Dopamine is what drives this loop in our brains. Dopamine is a neurotransmitter released in our brains that makes us feel good. Dopamine is responsible for learning and is fueled by rewards.

When we are constantly indulging in our food cravings, drug addictions, and alcohol consumption, the dopamine receptors in our brains turn off to prevent an overload. When this occurs, we tend to crave more and more in order to achieve that same level of pleasure.

This is why alcoholics need more and more drinks to experience those same feelings. This is similar to food cravings, as, over time, it will take 3 donuts to get the same effect as one donut used to give us.

This whole process is a vicious cycle that cannot be satisfied that always leaves us wanting more.

What effect does sleep have on food cravings?

Sleep appears to have great effects on our food cravings as well.

A study performed at Columbia University showed that subjects who were sleep-deprived were much more likely to desire high-calorie foods than their well-slept counterparts.

In the study, it was found that the part of the brain most associated with pleasure centers were

much more active in sleep-deprived people than in well-rested people.

It appears to be that when we don’t get enough sleep, we naturally desire foods that are high in calories to help us get through the day.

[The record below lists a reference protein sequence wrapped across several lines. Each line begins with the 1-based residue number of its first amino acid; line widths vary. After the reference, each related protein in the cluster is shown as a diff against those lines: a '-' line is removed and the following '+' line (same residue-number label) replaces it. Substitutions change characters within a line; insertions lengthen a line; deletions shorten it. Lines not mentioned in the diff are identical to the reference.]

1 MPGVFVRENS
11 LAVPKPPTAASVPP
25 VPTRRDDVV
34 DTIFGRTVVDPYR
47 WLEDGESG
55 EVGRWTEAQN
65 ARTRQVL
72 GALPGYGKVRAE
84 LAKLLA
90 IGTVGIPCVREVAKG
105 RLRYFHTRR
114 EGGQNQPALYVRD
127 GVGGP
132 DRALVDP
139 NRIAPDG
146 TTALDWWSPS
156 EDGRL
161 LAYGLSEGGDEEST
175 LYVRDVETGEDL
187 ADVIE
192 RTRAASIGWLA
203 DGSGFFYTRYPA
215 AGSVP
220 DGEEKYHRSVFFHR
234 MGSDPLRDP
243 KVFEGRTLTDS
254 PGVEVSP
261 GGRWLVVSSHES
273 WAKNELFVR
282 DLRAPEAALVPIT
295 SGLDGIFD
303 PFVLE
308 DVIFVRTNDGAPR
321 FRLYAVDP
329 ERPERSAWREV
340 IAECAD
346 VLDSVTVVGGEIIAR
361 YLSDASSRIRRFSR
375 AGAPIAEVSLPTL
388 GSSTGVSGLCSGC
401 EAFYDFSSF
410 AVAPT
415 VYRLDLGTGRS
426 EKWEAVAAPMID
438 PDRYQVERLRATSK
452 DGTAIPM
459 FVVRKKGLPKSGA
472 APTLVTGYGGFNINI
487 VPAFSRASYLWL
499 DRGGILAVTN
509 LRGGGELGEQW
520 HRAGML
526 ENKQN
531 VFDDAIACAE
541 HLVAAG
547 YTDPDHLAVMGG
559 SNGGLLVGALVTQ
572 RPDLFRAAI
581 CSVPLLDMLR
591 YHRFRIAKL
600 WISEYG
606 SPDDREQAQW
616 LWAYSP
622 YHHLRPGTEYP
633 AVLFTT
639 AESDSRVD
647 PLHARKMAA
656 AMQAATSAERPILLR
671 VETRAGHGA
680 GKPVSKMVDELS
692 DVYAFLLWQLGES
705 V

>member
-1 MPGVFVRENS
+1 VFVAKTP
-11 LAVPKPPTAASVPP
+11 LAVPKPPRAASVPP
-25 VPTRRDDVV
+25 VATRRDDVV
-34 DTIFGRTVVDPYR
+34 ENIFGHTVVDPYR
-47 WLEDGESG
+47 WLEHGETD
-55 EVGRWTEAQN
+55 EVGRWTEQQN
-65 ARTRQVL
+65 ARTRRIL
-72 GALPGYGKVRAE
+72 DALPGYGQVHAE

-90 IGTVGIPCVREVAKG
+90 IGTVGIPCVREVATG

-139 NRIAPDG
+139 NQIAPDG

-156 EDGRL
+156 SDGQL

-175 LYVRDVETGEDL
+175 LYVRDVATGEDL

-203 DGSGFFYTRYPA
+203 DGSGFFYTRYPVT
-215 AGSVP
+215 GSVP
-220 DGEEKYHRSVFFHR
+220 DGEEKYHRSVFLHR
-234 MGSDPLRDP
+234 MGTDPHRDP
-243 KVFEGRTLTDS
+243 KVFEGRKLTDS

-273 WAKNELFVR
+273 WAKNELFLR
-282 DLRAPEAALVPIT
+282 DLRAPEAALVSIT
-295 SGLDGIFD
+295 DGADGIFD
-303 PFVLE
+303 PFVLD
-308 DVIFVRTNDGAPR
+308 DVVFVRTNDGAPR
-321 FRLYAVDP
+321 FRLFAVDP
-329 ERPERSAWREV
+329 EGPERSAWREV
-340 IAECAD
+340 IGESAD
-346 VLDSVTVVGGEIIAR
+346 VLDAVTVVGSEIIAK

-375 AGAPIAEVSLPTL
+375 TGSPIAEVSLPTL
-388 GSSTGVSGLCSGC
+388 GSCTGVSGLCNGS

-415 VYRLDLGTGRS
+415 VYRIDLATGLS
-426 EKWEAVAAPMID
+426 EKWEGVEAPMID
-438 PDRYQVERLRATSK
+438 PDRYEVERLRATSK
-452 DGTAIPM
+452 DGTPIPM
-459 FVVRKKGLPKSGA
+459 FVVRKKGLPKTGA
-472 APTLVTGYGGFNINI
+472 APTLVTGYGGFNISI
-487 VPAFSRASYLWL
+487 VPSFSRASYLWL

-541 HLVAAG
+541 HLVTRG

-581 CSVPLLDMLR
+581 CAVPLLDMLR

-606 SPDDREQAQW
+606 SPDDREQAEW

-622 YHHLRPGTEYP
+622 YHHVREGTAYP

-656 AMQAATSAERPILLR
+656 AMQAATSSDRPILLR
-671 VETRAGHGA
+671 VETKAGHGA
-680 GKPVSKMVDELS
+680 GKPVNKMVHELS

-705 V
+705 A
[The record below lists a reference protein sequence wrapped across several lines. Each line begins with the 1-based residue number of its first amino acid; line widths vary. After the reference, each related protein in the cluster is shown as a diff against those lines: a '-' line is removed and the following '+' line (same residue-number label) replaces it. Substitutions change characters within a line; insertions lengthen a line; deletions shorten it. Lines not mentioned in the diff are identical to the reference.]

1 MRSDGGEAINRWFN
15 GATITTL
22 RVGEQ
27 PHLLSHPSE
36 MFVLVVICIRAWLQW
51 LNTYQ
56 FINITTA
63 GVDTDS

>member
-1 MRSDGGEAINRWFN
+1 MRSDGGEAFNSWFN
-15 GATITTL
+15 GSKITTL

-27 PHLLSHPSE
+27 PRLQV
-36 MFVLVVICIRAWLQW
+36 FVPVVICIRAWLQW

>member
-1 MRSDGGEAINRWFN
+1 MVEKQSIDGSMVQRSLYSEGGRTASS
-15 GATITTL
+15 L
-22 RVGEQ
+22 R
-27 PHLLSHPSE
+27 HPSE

Other studies have shown that it may not exactly be food cravings that cause us to overeat when tired. Our frontal lobes, which are responsible for decisions, seem to be impaired when tired, and thus, causes us to not be able to make well-informed decisions as easily.

Regardless of the reasons, sleep is beneficial in relation to our ability to make good dietary choices.

4 Things To Do To Help Alleviate Your Food Cravings

1. Stop resisting your urges

The more you resist the more you will crave. Observe your cravings and realize that you crave the foods that you do. Once you realize this, try not to act upon them.

This idea was carried out in Australia. Two groups of chocolate cravers were given bags of Hershey’s kisses and were told to take the bags with them for the next two weeks.

Prior to the two weeks, one group had their cravings for chocolate challenged while the other group was told to observe and accept, b

ut to not react.

After two weeks, those who had their cravings challenged ate 3 times for more chocolate. Those who acknowledged their food cravings and did not fight them, naturally stopped eating as much chocolate.

2. Exercise More

As if we needed more reason to exercise, exercise has been shown to significantly decrease food cravings.

3. Craving food? Have a meal first.

It has been shown via research that eating the foods we crave on an empty stomach makes us crave that food more. By having a full meal and then eating the foods we crave, it severely lessens those strong cravings, and will make change much easier.

4. Change your environment

It appears that we crave the foods that we are always eating. If we do not have access to those foods, however, we will not be able to eat them. When you go grocery shopping, buy foods that are healthier. Remove the foods from your home that are unhealthy.

Over time you will begin to crave the new healthy foods, and your health will greatly improve.

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About Danny Maman My name is Danny Maman. I have a real passion for health and fitness and enjoy having a life that revolves around this. I have my bachelor's degree in exercise science with a minor in allied health. I am also a certified personal trainer with ACE and am a former college basketball player.